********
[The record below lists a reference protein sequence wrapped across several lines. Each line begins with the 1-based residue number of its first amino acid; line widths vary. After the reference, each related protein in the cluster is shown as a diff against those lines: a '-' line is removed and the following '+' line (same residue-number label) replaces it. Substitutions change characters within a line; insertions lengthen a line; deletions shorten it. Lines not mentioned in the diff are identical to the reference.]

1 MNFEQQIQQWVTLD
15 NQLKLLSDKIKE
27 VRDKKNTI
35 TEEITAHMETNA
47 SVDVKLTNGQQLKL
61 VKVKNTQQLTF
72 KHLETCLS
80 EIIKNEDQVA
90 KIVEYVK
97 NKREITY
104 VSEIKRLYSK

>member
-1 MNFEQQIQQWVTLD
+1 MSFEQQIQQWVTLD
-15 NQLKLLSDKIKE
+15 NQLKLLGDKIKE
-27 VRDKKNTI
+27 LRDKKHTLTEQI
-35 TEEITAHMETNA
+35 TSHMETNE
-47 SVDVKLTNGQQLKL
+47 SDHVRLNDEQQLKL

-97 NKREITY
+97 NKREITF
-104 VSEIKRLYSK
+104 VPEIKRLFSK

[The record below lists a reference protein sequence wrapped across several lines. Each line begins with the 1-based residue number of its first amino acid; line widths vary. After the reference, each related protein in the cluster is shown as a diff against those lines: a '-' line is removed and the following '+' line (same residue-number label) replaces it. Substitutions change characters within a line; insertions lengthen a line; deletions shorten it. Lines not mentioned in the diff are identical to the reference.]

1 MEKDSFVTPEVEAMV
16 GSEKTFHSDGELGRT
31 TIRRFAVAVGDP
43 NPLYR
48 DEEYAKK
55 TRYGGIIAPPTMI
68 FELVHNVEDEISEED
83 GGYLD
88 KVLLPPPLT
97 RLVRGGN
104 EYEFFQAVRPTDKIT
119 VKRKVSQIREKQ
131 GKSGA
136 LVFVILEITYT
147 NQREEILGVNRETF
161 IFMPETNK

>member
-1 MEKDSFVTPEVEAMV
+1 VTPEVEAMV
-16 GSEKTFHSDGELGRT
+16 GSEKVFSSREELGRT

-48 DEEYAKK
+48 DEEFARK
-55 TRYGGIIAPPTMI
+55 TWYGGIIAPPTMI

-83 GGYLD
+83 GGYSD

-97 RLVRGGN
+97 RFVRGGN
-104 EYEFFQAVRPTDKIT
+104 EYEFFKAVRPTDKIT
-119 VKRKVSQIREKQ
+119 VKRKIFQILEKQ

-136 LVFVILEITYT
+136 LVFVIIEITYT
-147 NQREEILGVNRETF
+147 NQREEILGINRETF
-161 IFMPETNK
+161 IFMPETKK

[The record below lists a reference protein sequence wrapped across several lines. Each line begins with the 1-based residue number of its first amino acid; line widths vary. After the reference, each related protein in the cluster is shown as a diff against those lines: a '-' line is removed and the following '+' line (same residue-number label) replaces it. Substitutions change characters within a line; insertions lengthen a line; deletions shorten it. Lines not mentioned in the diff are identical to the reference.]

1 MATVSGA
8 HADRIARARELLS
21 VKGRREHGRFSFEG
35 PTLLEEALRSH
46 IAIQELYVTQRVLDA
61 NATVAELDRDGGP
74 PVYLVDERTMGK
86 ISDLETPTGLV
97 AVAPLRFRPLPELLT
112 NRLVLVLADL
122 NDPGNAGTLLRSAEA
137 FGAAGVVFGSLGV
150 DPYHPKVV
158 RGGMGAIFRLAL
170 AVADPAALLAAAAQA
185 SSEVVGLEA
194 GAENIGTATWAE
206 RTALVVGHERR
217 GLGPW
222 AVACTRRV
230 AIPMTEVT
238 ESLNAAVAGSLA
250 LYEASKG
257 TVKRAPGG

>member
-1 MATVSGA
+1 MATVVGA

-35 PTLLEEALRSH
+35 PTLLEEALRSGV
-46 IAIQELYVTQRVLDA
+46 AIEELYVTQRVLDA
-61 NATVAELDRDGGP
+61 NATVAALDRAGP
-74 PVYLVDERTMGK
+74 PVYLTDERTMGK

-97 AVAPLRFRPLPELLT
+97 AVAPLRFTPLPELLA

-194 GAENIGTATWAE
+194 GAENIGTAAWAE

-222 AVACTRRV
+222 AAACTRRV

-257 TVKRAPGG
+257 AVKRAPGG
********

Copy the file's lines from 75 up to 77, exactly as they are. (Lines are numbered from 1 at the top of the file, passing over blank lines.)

74 PVYLVDERTMGK
86 ISDLETPTGLV
97 AVAPLRFRPLPELLT